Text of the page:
There are two takeways in this Ryan Lizza interview with Al Gore.
1) What an insufferable, elitist scold he is. (Gore, not Lizza.)
2) How much he sounds like Newt Gingrich.
"I don't want to be critical of the candidates. That's not my intention," he says. "I don't think the modern campaign process facilitates a genuine exchange of ideas. It's multiple overlapping games of gotcha, and who can read the polls and the focus groups most skillfully and discern some new manipulative option that can be quickly parlayed into a couple of percentage points in the next poll and parlay that into greater fund-raising totals by the end of the next reporting period." It's almost as if he feels sorry for Hillary Clinton and Barack Obama and the others, as if they are hamsters locked in the cage of a broken political process, a cage that Gore is all too familiar with and does not seem to miss.
Compare that with what Newt Gingrich said in North Carolina.
"We have shrunk our political process to this pathetic dance in which people spend an entire year raising money in order to offer nonanswers, so they can memorize what their consultants and focus groups said would work," Gingrich said.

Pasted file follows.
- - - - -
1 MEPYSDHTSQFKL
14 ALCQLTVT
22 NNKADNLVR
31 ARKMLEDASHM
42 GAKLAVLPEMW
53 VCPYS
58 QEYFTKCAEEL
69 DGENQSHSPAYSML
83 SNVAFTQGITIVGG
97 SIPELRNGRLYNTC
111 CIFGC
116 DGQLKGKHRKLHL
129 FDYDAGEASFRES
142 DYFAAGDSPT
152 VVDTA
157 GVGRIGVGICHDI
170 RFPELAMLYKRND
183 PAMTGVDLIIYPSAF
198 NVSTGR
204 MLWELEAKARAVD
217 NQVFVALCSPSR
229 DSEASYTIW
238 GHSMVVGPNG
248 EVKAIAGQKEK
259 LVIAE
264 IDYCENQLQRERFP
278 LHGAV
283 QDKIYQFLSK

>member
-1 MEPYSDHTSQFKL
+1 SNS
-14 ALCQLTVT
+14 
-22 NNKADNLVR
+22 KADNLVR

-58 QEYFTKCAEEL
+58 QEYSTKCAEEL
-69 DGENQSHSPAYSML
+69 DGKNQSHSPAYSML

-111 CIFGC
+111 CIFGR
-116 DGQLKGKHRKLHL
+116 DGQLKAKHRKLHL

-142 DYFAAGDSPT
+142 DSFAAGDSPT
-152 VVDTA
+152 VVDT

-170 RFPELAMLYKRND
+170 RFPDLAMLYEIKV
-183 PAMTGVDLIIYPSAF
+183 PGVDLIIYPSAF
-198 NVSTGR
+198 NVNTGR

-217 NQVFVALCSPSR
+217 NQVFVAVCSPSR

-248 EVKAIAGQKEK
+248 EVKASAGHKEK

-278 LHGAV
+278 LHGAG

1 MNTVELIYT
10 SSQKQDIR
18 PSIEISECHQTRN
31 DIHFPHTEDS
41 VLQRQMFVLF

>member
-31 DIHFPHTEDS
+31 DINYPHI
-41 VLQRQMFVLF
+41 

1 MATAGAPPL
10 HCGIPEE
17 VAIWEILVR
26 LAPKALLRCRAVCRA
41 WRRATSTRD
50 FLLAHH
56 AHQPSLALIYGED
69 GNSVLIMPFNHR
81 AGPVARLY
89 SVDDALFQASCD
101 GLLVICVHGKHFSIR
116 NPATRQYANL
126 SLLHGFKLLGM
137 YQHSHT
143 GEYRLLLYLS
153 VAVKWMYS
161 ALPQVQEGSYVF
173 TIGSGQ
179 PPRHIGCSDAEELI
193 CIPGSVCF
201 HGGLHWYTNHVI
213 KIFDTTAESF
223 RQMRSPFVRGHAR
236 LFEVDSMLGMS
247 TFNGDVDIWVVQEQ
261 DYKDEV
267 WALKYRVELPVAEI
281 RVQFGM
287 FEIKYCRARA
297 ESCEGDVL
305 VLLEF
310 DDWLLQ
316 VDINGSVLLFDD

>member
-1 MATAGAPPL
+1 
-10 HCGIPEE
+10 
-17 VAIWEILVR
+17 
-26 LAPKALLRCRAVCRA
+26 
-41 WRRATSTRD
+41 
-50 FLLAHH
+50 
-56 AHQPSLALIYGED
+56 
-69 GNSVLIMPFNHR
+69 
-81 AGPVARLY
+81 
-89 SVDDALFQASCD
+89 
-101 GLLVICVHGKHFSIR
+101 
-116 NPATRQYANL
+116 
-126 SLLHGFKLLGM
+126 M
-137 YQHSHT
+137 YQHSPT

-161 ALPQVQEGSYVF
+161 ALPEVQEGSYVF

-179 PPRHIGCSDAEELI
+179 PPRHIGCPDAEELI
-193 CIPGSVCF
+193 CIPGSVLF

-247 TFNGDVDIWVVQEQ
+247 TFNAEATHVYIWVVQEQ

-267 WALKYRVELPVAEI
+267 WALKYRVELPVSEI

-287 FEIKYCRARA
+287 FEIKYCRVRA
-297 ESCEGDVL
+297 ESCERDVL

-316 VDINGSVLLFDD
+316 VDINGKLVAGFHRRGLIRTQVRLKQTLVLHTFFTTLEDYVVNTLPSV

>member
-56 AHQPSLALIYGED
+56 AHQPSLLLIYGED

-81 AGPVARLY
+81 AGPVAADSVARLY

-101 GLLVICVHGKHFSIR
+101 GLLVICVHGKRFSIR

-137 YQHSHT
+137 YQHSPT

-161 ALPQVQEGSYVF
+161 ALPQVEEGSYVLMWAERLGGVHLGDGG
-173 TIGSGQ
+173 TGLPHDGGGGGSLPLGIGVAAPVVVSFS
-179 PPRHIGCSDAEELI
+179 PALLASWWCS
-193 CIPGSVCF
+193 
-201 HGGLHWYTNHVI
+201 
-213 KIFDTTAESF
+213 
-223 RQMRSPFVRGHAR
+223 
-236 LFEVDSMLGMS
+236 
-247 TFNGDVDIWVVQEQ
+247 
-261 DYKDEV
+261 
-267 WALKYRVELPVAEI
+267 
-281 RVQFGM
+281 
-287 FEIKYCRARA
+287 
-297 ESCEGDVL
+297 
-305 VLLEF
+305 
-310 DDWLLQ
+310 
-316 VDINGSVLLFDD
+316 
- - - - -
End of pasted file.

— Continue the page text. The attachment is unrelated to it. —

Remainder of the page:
In a speech to the John Locke Foundation, a conservative think tank, the prospective Republican candidate said he will not consider running until he has created a wave of reform.
No wonder Gingrich wants to modernize our health care system: He needs immediate medical attention on that grotesquely swollen head. "Our politics are too small and petty" is the most trite, tired possible critique you can make of a presidential election—the doctrine of whiners who know they can't win. Did Gingrich think this way about politics when he was building a GOP platform based on what polled above 70 pecent? When he was sheparding the impeachment of Clinton I because he thought it would win the party House seats? Did Gore think politics was too small when he was egging on Ed Koch in the battle to set New York Jews against New York black voters? When he promised Al Sharpton that the "first civil rights act of the 21st century would be a law outlawing racial profiling"?
Enough already with pretending Gore and Gingrich are prophets or above politics. They wouldn't know straight talk if John McCain's bus ran them over.